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Weighing Wood

Discussion in 'Getting Started' started by Mark Jundanian, Nov 11, 2018.

  1. Mark Jundanian

    Mark Jundanian

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    I am looking for some suggestions for scales to weigh green wood to evaluate drying. Block sizes for me are typically going range from 4 to 16 inches so I am looking for something with a reasonable range.
     
  2. Zach LaPerriere

    Zach LaPerriere

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    Hi Mark,

    If you're weighing rough turned bowls (not blanks), a kitchen scale is usually good enough. Kitchen scales generally go to 10 or 11 pounds. I have two scales, but always reach for the lighted one because it's easy to see the numbers when lighting isn't perfect. The second consideration is batteries. Get something that doesn't use tiny expensive watch batteries! Those don't last long, even in the non-lighted scales.

    Oh yeah...I'd also recommend making sure your scale can read in grams. I write weights right on the blanks I'm watching, and over time I've learned about how much percentage drop I can expect in a given species.

    I also use my scale for mixing small amounts of paint after wrapping it in cling wrap. This one has served admirably for almost a year and a half:
    https://www.amazon.com/gp/product/B0113UZJE2
     
    Mark Jundanian likes this.
  3. Damon McLaughlin

    Damon McLaughlin

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    I had started out using a kitchen scale that went to 8 pounds but as my blanks got larger they also got heavier than the scale would read. And if the size was too large I couldn't see the display. I have since gone to a postal scale with a remote display. The scale goes to 110 pounds and handles all of my rough turned blanks now. I really do like the remote display.
     
    Zach LaPerriere likes this.
  4. Zach LaPerriere

    Zach LaPerriere

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    Wow! That's a beast of a scale at 110 pound capacity. The remote display is genius. I sometimes zero out my scale with a cardboard tube riser, but that's a lot better. Never seen anything quite like that.
     
  5. Damon McLaughlin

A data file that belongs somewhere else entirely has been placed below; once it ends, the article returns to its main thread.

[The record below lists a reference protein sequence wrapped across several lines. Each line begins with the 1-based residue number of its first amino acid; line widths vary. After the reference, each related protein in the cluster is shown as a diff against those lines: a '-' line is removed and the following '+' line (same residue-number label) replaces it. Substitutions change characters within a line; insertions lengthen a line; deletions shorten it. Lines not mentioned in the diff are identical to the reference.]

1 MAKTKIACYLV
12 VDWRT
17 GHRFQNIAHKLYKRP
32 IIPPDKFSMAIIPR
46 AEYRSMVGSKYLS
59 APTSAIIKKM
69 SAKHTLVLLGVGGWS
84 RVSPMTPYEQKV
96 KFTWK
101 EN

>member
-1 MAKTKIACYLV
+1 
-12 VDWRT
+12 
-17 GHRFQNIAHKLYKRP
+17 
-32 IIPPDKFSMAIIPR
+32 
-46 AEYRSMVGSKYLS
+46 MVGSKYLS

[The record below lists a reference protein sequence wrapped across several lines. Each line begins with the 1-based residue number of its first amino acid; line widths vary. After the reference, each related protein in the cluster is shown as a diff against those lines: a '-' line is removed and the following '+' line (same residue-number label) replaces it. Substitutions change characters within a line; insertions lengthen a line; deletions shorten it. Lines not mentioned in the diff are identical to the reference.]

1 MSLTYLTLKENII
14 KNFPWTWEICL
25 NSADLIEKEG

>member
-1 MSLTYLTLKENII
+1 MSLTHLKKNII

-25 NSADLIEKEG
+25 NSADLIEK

Damon McLaughlin

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    I've only had it a few months and never really tested to see if it would actually read 110 pounds. I too used to use risers, this is much better. It comes with an ac power adapter but it also works on batteries which is really convenient. My rough turned blanks are stored in my wood shed so instead of having to carry the blanks to the shop, weigh, then take them back to the wood shed I can now just take my scale with me and weigh everything while in the shed. Really nice! and for $25 its really not hard on the budget. My kitchen scale has found its way back into the kitchen.
     
  6. Dean Center

    Dean Center

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    Some kitchen scales weigh to 10 kg (22 pounds). Office supply stores are a good source for choices in postal scales, which also come in variable maximum weights. The Cheapskates Association recommends kitchen scales from discount stores--how many blanks over 11 pounds are you going to have?
     
  7. Bill Boehme

    Bill Boehme Administrator Staff Member

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    Good point. I have a small digital scale that will weigh up to 12 pounds and that is all that I have needed for all but a few pieces. I would recommend one that can also weigh in grams
     
  8. Mike Bayer

    Mike Bayer

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    check with bass pro or cabelas in the meat processing area. i got mine at cabelas. it has a remote digital read. works great!
     
  9. Greg Thomas

    Greg Thomas

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    How about some feedback on how much weight needs to be lost percentage wise. I normally wait un-till a rough turned bowl stops losing weight before I consider it stable. Occasionally I’d like to speed things up, any suggestions.
     
  10. hockenbery

    hockenbery AAW Advisor Staff Member

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    Air drying with weight only makes sense if you know the RH.
    The forestry service hasn’t several on line publications to help.
    https://www.fpl.fs.fed.us/documnts/fplgtr/fplgtr117.pdf

    Heat and relative humid determine what the final MC will be in your wood drying room.
    The table below shows the MC of wood that does not loose weight.
    You can see that in humid areas wood will be 11-12% MC
    A dehumidifier will give you control of the RH and speed drying and moderate heat will speed drying.